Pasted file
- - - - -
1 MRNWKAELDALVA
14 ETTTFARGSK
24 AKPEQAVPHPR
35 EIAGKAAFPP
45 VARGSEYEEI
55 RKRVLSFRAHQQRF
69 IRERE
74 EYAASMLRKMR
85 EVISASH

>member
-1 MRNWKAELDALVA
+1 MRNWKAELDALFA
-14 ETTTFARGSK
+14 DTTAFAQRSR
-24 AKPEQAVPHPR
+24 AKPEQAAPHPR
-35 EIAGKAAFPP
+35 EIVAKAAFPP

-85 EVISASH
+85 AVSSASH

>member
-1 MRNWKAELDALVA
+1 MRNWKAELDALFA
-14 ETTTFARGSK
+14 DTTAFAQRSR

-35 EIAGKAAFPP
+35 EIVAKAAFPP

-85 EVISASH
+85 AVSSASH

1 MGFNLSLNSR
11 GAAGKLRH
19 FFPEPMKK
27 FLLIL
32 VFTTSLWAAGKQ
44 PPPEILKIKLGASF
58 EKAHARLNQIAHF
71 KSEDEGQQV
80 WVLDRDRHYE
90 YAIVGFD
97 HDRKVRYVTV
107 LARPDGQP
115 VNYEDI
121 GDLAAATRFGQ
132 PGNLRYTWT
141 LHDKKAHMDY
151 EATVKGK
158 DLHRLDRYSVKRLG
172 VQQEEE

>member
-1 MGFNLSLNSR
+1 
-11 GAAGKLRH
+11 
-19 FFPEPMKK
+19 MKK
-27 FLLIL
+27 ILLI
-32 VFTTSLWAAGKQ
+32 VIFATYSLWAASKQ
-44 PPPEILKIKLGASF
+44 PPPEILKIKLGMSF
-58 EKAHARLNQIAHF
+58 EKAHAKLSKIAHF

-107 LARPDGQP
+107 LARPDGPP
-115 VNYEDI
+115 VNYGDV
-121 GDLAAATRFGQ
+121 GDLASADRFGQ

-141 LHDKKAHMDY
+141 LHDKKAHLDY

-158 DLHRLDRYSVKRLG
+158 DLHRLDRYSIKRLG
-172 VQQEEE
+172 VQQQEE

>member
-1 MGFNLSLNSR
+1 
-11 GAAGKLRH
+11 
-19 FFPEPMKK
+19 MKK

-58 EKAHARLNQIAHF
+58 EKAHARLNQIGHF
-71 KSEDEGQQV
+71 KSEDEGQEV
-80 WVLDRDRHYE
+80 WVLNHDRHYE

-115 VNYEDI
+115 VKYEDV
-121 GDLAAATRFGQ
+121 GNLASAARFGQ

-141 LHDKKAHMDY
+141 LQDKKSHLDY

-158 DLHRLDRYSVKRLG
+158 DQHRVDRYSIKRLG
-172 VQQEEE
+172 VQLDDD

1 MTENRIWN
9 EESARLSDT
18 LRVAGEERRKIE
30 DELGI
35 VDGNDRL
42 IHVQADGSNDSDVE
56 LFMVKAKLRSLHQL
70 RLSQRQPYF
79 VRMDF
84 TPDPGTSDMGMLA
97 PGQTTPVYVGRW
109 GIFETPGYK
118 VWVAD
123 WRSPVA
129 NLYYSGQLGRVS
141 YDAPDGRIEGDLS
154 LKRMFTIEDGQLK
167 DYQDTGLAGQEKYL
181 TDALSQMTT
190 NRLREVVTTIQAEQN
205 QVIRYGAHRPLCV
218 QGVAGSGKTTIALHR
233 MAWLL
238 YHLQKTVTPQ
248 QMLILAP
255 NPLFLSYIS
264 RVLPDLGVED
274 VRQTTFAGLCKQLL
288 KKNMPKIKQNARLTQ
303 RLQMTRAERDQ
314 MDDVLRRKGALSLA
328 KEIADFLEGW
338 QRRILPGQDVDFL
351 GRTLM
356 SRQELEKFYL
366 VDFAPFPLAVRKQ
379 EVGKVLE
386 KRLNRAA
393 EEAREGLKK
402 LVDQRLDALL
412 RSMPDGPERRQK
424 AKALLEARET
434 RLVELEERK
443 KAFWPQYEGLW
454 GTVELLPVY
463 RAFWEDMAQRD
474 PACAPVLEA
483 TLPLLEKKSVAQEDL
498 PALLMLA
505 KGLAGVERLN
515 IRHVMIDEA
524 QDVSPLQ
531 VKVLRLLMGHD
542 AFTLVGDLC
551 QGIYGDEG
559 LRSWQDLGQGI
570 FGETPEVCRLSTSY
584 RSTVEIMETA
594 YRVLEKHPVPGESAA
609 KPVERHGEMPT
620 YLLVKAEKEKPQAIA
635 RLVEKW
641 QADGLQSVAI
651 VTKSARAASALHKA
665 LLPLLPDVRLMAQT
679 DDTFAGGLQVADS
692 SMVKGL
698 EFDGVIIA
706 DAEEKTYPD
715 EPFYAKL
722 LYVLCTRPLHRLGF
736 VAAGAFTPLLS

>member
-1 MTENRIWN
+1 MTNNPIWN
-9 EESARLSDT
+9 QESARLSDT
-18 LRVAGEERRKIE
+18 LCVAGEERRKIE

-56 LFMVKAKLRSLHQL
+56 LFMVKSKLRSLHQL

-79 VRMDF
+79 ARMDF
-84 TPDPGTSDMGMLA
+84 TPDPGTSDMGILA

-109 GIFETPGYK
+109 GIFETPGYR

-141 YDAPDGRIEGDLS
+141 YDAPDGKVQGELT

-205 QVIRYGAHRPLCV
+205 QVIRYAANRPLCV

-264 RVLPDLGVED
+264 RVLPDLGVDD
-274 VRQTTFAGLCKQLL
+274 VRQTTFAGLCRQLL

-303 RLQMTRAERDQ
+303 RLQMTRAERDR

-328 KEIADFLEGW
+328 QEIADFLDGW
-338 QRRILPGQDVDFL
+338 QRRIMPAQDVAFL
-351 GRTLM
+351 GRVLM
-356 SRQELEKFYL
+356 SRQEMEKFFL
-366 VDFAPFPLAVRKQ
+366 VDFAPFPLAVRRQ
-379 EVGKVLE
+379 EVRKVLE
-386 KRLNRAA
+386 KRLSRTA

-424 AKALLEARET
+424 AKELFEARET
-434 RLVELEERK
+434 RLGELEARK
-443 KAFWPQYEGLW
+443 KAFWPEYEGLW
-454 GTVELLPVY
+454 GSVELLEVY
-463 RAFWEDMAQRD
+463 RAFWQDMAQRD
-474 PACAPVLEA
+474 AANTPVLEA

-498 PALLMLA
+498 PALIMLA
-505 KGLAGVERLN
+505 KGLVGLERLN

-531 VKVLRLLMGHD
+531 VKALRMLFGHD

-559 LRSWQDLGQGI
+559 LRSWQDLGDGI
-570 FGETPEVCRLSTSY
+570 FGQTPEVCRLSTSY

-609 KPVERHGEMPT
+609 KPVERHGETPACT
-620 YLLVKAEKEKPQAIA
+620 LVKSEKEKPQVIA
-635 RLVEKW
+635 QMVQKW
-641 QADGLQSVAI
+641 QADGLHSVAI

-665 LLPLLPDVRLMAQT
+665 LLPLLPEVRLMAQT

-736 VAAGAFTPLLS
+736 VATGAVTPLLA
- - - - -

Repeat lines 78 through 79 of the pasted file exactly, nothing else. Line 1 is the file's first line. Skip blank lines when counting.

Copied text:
+1 
-11 GAAGKLRH